Why did I choose to read this book? This is the question the book posed. Why do we do the things we do? Why some people rape and others steal? Do we actually have the freedom that we nearly killed ourselves and others for it? The answer, no matter how painful it will be, is a BIG NO. We don’t have what so-called a “Free Will” as we persuaded ourselves of possessing it. Simply, and we’re talking scientifically not philosophically nor religiously but mere science, because all of our doings and thoughts are linked with previous events had occurred in the past and its resultant is what we unawarely call, Free Will. We do not have the freedom we think we have.
Every one of us knows John Lennon, but not everyone knows who shot dead John Lennon. It was Mark David Chapman, this man did not wake up on one wintry morning and said, “Oh I have a gun, why not go and shot John Lennon dead?” The true story is: that man used to idolize Lennon, but when he became a Christian he turned against him when he said that The Beatles were more popular than Jesus. And a lot of events had occurred and made his ire get bigger and bigger toward him. Let alone, his prior hatred and ire toward phonies. For him, John Lennon was a phony due to that. The straw that broke the camel’s back, was reading J.D.’s Novel: The Catcher in the Rye. Anyone who had read it will know what J.D. has focused on: “phonies”. Reading that book combined with his hatred toward phonies caused him a delusional psychotic state. He repeatedly said that the novel was his statement.
What we conclude from this story is that shooting John Lennon was due to unplanned reasons, grown with time and led to his death. As much as John Lennon was a victim, Mark was also a victim in his turn. You will say that he could have chosen not to shoot him, but No, he couldn’t have chosen otherwise. It’s a series of continuous events that we don’t have authority over it.
A series of events led to the action of raping and murdering, that’s why the rapist and the murderer are victims as much as the victim itself. Whether we choose to believe it or not.
People who do not want to believe in this truth, and they want to cling to their alleged “Free Will” will philosophize it. Whenever we start to philosophize the truth to suit our intentions and desires, we lose sight of this psychological truth.
“We do not know what we intend to do until the intention itself arises. To understand this is to realize that we are not the authors of our thoughts and actions in the way that people generally suppose.”
Are we free to do what does not occur to us to do?
Of course not. When choosing a fruit to eat out of multiple choices of fruits, but instinctively and involuntarily you pick a cherry. Why did you pick a cherry not an apple, though you love apples? The thought of picking up an apple didn’t occur to you, so you weren’t free to choose as much as you thought you were. If we are still believing that we have free wills, then why not to believe that we are little gods as well. We do not have free wills nor we are little gods.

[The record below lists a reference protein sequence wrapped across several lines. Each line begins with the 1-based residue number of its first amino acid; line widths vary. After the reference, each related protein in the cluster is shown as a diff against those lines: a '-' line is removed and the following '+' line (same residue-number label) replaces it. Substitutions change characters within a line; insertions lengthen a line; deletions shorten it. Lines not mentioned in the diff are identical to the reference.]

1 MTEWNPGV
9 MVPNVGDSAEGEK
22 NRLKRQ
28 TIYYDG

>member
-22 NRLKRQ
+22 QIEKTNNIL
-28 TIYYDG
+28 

“The illusion of free will is itself an illusion.”
Back to the main question I posed at the outset. Why did I choose to read this book? When my eyes signed on the title of the book, I remember a conversation I had year ago with a friend of mine, he was so much taken with the idea of free will, and arguing that we have will of our own. This whole conversation stayed on my mind until the day I read the title of the book and directly said to myself that I must read it, like NOW. Let alone, being raised in Islamic country where Quran clearly says that there is no free will.
That’s why I felt more attached to Harris than Dennett, even if I wanted to attach myself to Dennett; I will not be able to. I don’t have the free will to do so because of my previous life events which led directly to Harris.
“You can consider your first marriage, which ended in divorce, to be a “failure,” or you can view it as a circumstance that caused you to grow in ways that were crucial to your future happiness. Does this freedom of interpretation require free will? No. It simply suggests that different ways of thinking have different consequences. Some thoughts are depressing and disempowering; others inspire us. We can pursue any line of thought we want—but our choice is the product of prior events that we did not bring into being.”
It’s an eye-opining book, I recommend it to everyone. It was my first but not the last reading for Sam Harris. I watched all of his videos and I’m keeping myself updated to his latest, they are inspiring and enlightening.
Free will by Sam Harris